Triadic Tales - The Failed Cleric - Short Story (Part Two)
Five years passed before Adam met up with Jim again. Jim was barefoot in threadbare jeans and a black t-shirt. He sat in a lotus position at the end of a long dirt track. Behind Jim was what seemed to be a mud hut with a door like an arch.
The Beckett-like tourist and Des Moines social worker was now somewhere past Enid, Oklahoma with no neighbors visible in any direction.
"I have everything now," Jim smiled.
"Are you alone?" Adam said.
"Hardly," Jim replied. "Tamara," he called. "Come out. Meet my friend."
She had to stoop to exit the hut. To say she was a sight would right if you thought eccentric finery strange. Adam wasn't up on the subject. There were several layers and multiple colors.
She was of indeterminate age and beautiful.
It took till six to unravel the story. Tamara was Native American. Like Jim and Adam, had studied theology. She was ten years older than they. She and Jim met at a Quaker retreat which devolved into near mayhem after she preferred Jim to one of the retreat leaders who turned out to be a pugilist. Jim survived and love ensued.
The land belonged to her. They were very poor. Food stamps and disability income was all they had.
"We have everything right here," Jim said once more.
Tamara was presently concocting an auspicious stew from growing things as the two talked softly at sunset.
"Do you still believe?" Adam wondered.
"Absolutely," Jim said. "We're evolving. Religion is ending. Peace is possible. We celebrate such things daily."
Suddenly, by the outdoor fire, Tamara, now in a drab sheath of burlap fastened by pins, fell to the ground, facing the sky and began to emit cries of inconsolable grief.
Frangoulis and Theodorakis are joined by musicians, including two bouzouki players, and a very large audience that is completely familiar with the words. The audience joins in at Frangoulis' prompt.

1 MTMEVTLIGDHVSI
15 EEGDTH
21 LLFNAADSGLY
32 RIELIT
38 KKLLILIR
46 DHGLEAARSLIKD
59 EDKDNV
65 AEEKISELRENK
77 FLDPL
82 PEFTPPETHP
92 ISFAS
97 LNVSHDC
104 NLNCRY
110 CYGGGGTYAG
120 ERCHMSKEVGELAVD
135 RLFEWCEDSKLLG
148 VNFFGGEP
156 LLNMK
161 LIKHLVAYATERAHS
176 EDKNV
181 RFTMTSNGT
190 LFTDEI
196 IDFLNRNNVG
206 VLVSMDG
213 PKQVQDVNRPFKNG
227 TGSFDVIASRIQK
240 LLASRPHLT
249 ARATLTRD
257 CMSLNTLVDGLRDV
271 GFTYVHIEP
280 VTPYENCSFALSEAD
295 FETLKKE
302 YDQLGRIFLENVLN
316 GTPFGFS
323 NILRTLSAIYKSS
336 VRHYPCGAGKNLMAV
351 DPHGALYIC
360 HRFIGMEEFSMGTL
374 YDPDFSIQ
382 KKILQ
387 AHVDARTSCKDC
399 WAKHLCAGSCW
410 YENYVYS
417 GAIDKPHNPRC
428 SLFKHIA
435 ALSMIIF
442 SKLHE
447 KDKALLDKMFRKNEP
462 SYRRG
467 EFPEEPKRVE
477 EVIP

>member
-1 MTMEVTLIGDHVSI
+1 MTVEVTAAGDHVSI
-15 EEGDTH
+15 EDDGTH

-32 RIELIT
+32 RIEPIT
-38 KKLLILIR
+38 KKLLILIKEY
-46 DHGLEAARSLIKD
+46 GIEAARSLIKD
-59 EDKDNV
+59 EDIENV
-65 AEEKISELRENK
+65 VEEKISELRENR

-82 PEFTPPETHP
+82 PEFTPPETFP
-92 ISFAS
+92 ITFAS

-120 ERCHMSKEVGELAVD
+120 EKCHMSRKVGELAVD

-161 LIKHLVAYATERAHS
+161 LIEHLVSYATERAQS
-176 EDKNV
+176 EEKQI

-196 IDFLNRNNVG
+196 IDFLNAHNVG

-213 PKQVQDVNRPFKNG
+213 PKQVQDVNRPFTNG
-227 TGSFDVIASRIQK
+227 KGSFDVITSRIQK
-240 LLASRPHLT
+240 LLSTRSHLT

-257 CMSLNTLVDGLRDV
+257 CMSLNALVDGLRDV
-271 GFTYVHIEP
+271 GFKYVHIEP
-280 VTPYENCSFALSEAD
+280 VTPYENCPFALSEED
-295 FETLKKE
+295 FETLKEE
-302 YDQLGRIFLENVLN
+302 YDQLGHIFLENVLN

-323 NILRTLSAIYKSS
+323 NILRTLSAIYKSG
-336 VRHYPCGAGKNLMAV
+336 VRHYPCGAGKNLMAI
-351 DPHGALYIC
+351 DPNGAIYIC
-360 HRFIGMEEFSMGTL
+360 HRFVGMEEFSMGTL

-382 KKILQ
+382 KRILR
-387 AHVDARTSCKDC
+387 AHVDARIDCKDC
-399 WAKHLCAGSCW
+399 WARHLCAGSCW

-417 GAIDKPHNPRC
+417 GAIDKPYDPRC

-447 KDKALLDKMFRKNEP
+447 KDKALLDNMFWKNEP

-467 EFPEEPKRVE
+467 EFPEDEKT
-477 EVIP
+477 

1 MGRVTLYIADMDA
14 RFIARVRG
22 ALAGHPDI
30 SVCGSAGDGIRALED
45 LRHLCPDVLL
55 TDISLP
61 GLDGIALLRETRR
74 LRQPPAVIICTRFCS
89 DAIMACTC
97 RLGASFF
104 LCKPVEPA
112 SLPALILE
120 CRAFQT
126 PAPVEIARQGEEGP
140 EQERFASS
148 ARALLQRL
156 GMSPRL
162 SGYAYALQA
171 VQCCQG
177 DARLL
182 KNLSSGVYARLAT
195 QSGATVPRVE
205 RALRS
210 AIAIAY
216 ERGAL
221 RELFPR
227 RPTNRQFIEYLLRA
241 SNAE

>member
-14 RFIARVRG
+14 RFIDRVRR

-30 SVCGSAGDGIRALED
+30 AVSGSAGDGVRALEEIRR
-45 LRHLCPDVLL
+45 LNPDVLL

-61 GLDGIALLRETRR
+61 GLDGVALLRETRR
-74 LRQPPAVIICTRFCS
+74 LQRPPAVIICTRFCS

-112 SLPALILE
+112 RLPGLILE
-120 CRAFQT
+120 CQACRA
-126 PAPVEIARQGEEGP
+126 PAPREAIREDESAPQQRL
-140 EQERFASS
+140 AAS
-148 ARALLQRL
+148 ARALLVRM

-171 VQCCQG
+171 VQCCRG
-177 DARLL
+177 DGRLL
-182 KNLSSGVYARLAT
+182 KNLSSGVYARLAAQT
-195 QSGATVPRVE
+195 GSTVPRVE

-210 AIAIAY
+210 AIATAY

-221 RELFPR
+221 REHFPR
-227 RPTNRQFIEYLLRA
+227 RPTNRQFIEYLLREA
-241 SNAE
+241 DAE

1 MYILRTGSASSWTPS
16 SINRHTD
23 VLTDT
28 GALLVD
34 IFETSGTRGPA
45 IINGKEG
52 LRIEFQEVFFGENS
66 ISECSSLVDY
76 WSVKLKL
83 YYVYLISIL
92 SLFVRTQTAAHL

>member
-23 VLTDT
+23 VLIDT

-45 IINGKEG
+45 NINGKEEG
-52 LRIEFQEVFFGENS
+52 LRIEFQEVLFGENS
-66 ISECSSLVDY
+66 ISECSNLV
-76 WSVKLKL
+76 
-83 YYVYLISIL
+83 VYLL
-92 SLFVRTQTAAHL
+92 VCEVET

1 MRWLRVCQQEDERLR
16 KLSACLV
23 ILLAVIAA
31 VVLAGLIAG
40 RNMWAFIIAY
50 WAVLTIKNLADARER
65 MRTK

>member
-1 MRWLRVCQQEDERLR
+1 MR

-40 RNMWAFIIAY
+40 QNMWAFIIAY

This is my very favorite Theodorakis melody. Those who know Theodorakis only for his "Zorba" music are in for a treat. When I was in Athens in 1966, for a short period of study with Constantinos Doxiadis, I knew nothing of Theodorakis. But about five years later, my friend Irene Vassos sang "Sto perigiali" to us. I have never gotten the tune out of my mind.
Later, when Irene joined our group to form a travelling company performing "New Rain", I learned to pick out a …
Stephen C. Rose (1936-) was born in New York City and raised there. He currently lives there. He was educated at Trinity, Exeter, Williams and Union Theological Seminary. He served in the Student Interracial Ministry in Nashville. He founded and edited the prize-winning Renewal Magazine in Chicago and studied with C. A. Doxiadis in Athens. His first books "The Grass Roots Church" and "Who's Killing The Church" established him as a prominent critic of American Protestantism and American religion. He was and remains a civil rights activist. He has interviewed and done in depth pieces on Saul Alinsky and Martin Luther King, Jr. He won awards for editorial courage and for two documentary films. He has written and published many songs and musical works including "We Are All Americans". During the late 90s and early 2000s he worked for UN agencies, most recently editing CHOICES Magazine at UNDP. Since 2000 he has written several books for distribution via K…